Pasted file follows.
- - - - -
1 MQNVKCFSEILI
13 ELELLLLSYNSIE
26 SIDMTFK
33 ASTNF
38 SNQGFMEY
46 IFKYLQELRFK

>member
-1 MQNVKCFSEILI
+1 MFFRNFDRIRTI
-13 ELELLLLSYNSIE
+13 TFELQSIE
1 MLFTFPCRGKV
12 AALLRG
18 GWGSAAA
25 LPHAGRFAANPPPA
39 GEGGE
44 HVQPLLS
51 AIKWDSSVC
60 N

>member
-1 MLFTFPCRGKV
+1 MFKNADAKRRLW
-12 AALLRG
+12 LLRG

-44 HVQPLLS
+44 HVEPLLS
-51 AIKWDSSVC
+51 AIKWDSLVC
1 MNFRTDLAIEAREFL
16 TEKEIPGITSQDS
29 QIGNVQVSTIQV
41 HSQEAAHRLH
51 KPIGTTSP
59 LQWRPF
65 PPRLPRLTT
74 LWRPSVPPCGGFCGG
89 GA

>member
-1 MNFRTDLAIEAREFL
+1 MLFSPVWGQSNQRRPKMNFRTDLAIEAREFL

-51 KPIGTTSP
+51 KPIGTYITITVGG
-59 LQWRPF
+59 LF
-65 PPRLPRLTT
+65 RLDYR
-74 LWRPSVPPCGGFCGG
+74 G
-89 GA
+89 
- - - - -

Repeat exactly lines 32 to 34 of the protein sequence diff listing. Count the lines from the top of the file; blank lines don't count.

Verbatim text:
41 HSQEAAHRLH
51 KPIGTTSP
59 LQWRPF